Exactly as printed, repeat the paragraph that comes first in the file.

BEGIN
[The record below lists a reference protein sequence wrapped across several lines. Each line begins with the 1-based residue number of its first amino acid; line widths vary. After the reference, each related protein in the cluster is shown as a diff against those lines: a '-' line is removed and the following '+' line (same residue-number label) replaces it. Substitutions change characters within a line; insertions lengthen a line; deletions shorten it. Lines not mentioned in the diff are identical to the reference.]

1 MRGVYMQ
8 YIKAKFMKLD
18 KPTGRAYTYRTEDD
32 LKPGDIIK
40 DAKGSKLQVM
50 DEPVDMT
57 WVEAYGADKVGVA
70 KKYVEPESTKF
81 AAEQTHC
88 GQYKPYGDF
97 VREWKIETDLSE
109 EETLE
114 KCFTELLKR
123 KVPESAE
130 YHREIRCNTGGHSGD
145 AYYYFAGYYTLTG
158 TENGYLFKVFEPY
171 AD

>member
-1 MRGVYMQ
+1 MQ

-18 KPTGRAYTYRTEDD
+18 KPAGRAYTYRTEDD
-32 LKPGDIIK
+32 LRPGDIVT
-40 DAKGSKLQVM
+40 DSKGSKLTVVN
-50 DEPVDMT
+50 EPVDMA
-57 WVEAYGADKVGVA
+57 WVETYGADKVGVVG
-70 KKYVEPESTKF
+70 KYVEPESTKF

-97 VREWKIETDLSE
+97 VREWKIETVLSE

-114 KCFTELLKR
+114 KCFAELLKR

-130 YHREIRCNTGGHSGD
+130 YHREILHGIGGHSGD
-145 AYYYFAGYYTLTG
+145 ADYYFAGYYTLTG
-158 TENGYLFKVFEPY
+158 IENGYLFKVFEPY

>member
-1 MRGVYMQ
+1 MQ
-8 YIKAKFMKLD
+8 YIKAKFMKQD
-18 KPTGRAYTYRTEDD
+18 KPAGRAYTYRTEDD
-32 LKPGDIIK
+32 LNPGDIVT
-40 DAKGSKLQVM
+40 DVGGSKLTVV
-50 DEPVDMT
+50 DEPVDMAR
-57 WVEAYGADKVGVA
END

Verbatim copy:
[The record below lists a reference protein sequence wrapped across several lines. Each line begins with the 1-based residue number of its first amino acid; line widths vary. After the reference, each related protein in the cluster is shown as a diff against those lines: a '-' line is removed and the following '+' line (same residue-number label) replaces it. Substitutions change characters within a line; insertions lengthen a line; deletions shorten it. Lines not mentioned in the diff are identical to the reference.]